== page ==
End of Year Cleaning

The school year is wrapping up, and it’s time to start thinking about that end of year cleaning checklist. Those of you who work in schools, how do you handle this? Do you have a routine? Do you involve students? It can be a bit overwhelming some years.

I don’t know of many jobs where you have to pack up your entire office and work area on a  yearly basis other than teaching. I am glad for it though, because it provides an annual opportunity to reevaluate materials and setup. It’s a scheduled time to reflect on what worked and what didn’t, what was useful and what is just taking up space.

For me, it’s also a time to plan for next year. We have to have our classroom furniture setup taped to our board before we leave for the summer, so our generous custodial staff can arrange it for us when they return things to the room after clearing it out to clean. I cannot say how grateful I am to them for doing this. This is the only school I’ve heard of where they don’t just dump everything in the room and leave it to the teacher to arrange upon our return. It is a huge blessing! It does mean I have to have my layout planned several months in advance of the new year though, and once I get started with planning one aspect I just keep going…

I like to involve my students in cleaning on the very last day. I’m not going to get any productive, academic work out of them, but it’s still important they have structured tasks to do. I think it also helps students develop a sense of pride in their classroom and responsibility towards the classroom community, especially since two-thirds of my students will return to my room next year. They get to see their handiwork and feel pride in preparing the room for the incoming sixth grades.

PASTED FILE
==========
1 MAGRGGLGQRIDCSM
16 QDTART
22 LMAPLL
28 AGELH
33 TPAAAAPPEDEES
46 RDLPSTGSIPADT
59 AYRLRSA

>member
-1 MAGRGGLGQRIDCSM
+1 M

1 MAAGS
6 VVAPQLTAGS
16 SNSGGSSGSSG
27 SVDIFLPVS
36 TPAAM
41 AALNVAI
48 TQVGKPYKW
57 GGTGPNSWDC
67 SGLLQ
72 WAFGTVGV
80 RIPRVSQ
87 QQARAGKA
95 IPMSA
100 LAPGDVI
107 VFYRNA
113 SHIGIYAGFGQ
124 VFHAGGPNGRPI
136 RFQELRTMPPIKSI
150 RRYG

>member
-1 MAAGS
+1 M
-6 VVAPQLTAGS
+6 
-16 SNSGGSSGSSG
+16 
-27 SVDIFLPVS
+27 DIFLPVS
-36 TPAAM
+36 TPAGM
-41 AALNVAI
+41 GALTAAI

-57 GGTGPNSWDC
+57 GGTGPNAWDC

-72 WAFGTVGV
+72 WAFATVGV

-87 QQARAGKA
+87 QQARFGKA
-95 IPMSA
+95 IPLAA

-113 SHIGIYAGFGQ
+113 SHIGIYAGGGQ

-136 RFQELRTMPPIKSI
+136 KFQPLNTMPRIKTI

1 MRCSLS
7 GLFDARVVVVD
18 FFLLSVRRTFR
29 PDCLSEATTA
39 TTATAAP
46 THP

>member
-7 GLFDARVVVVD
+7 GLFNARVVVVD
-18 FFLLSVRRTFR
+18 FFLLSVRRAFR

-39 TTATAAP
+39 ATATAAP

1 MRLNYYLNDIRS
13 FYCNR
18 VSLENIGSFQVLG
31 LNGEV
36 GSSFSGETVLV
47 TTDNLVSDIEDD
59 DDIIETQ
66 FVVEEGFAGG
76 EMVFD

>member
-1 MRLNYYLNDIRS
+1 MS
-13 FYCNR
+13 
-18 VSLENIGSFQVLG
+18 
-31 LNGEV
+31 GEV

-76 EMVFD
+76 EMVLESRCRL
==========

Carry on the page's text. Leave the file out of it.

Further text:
This year I stumbled upon a cool idea for end of the year cleaning task cards for students over here at Chalk and Apples TpT store, and I decided to develop a similar idea. My students already have classroom jobs through the year, and we use a classroom economy. However, there are always a couple students who end the year in debt, and I’ve never really known what to do about this. I don’t want to roll the debt ever into the next year, because I like everyone to start on a fresh, positive note. There’s no practical consequence though, so this year I thought I would have students work off the debt by helping with end of year packing and cleaning. They were going to earn so much debt cancellation for different chores that needed doing. That didn’t work out very well, because all my students wanted to help clean, even though I gave the debt free students the option of free computer or phone time. So, while this activity failed to be a consequence for ending the year with debt, it was a very successful and helpful method for structuring the end of year clean up and organizing all the tasks students could help with.

Anyway this is what I came up with:

eoy job mat

What do you think? You can download your own copy here at my TpT store. I laminated it and had students check off each task as they finished. Student favorites were the bulletin board and the supply closet. I actually had 2  students working together on the closet with my assistance. They really liked organizing everything and deciding where our supplies for next year would go. I also let them take home anything I didn’t want anymore.